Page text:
TAIPEI (Taiwan News) -- As the trial for the murder and dismemberment of a Canadian English teacher in New Taipei City continued on Wednesday (May 8), Taiwanese-Canadian Wu Hsuan (吳宣), 21, also known as Dan Wu, said that the prime suspect, Mayer Oren Shlomo had planned the murder of the teacher.
Mayer, a 37-year-old Israeli-American tattoo artist, and American Ewart Odane Bent, 30, are being tried for the murder of 43-year-old Canadian English teacher-turned drug dealer Sanjay Ryan Ramgahan (顏柏萊) on Aug. 21 last year, as well as abandonment and destruction of a corpse. Meanwhile, Wu and American Jason Hobbie, 46, have been accused of being accomplices to the crime.
Wu, who worked as a promoter for the Taipei nightclub Triangle, is charged with being an accomplice, because he admitted to purchasing the two machetes allegedly used by Mayer and Bent to dismember Ramgahan and also served as a lookout before the murder took place. In his first appearance in court, Wu said he helped "watch the backs" of the two murder suspects and witnessed the men murder Ryan, but he insists that he did not take part in the homicide.
According to the transcript from Wednesday's court session, Wu concluded that Mayer had planned the murder of Ramgahan, reported Liberty Times. However, in much of his testimony that day, Wu sought to distance himself from Mayer and indicate that he did not have any advanced knowledge of the murder.
During Wednesday's court session, Wu displayed tattoos on his left arm that he claims had been etched by Mayer. The tattoos included a handgun, paper airplane, dollar sign, and the numbers 418 and 5.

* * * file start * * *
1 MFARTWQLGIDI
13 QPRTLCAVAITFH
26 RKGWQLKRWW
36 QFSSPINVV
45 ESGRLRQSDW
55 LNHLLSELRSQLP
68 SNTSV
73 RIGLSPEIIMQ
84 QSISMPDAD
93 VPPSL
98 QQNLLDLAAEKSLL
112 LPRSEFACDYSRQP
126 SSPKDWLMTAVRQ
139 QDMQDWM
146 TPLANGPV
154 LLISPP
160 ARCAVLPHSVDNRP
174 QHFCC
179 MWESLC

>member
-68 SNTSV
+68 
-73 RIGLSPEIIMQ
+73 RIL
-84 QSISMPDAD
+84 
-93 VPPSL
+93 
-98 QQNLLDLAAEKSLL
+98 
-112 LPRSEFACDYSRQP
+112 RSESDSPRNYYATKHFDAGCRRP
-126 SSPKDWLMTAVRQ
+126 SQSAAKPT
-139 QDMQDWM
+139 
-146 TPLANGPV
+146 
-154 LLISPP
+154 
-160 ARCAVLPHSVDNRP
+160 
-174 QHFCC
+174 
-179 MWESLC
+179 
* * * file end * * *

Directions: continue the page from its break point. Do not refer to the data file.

Wu told the court that the pistol represented military service, the paper plane symbolized traveling abroad, and the dollar sign signified making money. Wu testified that when he started running errands for Mayer's drug trafficking operation, he was told that he needed to receive tattoos if he wanted to "join together with them."
Wu said that he had only met Ramgahan once, and claimed that he was unaware of the relationship between Ramgahan and Mayer, nor did he know that Mayer harbored ill will towards the man. He said that in August of last year, Mayer asked him to buy machetes, a wire saw, tactical gloves, and sharpening stone, reported UDN.
Wu claimed that the only explanation Mayer gave at the time for the purchases was that someone was threatening him and it was used for self defense. Wu said it was not until the news of the murder had broken that Mayer had told him he had ordered someone to carry out the killing, according to the report.
According to Wu, Mayer then told him that he believed Ramgahan was a police informant, so he decided to have him dealt with. Wu claims that Mayer then tried coerce him into making their confessions match.
Wu alleged that Mayer tried to get him to tell police that a Russian man had asked him to buy the machetes as a gift. Wu said that Mayer threatened him by saying that if he told the truth, he would tell police that he was his accomplice to the murder.
When the court allowed Mayer to cross-examine Wu, Mayer claimed that Wu's testimony was full of errors. Mayer claimed that he and Wu had received threats and he "felt terrified," but that otherwise the two got along very well.
Wu countered by saying that Mayer always ordered him around with a very domineering tone of voice. Wu said that if he did not follow Mayer's commands, the tattoo artist would often verbally abuse him.